Botswana dimisses cheap threats over 'pirate' radio

GABORONE – Botswana has said it no longer listens to complaints from Zimbabwe over the Voice of America broadcasts relayed through its territory.

Zimbabwe government newspaper – The Herald – published a story this week acussing Botswana of hosting what it called ‘pirate radio station’ from Voice of America (VOA).

The paper said that Zimbabwe will make a formal complaint to Botswana over VOA. Zimbabwe accuses VOA of beaming hate messages to its people, in violation of the power-sharing agreement. Zimbabwe says this threatens the survival of its coalition government. The Herald accused the Botswana government of lobbying for regime change in Zimbabwe.

However, the coordinator of Botswana government Communications and Information Services (BGCIS), Dr Jeff Ramsay said yesterday that they are used to the threats but they can do little because nothing illegal is going on. 

He said that VOA does its broadcasting from Washington in the United States and Botswana is only hosting its relay station in Selebi-Phikwe. He said that there are many European, American, French, and Chinese Short Wave and Medium Wave radio stations with relays in Africa.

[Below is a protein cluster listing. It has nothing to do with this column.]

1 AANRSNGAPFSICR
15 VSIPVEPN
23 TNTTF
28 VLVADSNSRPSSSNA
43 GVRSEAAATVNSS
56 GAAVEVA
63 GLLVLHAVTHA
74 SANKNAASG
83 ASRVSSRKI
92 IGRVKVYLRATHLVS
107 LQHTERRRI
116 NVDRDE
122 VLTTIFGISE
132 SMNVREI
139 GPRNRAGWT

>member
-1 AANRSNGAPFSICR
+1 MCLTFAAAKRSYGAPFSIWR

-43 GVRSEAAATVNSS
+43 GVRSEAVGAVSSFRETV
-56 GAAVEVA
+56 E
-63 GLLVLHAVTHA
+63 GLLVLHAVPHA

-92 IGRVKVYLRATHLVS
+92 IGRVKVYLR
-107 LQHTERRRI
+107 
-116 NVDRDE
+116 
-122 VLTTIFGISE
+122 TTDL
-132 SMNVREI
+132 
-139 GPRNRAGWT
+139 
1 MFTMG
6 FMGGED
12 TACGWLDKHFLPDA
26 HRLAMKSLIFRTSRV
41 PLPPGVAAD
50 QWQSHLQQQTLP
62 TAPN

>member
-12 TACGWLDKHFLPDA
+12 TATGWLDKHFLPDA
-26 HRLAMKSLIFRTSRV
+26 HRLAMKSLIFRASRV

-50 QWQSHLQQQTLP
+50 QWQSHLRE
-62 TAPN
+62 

"For instance, South Africa is hosting a relay for BBC (British Broadcasting Corporation)," he said. He said that he is aware that the VOA programme (Studio 7) that Zimbabwe is complaining about is produced in Washington by Zimbabweans and it touches on the situation in that country and to some extent it is critical.

He stated that Botswana will not just terminate the agreement it has with VOA for as long as it is in the best interest of the country. The VOA has had a relay station in Botswana since the early 1970s but Zimbabwe started complaining about it in 2003.

The Herald reported that Zimbabwe made a formal complaint about the VOA broadcasts last year through the SADC Organ on Politics, Defence and Security Co-operation and it would soon raise the matter with Gaborone.

"We made a complaint and the Organ said the issues should be addressed bilaterally through the Committee on Defence and Security and the Joint Permanent Commission," the paper quoted a Zimbabwe Foreign Affairs official as saying.

The Herald reported that the matter is set to be discussed at the next meeting of the committee on Defence and Security and the Botswana-Zimbabwe Joint Permanent Commission on a date yet to be announced. Attempts to get a comment from newly appointed High Commissioner of Botswana to Zimbabwe, Gladys Kokorwe did not bear fruit as her mobile phone was off.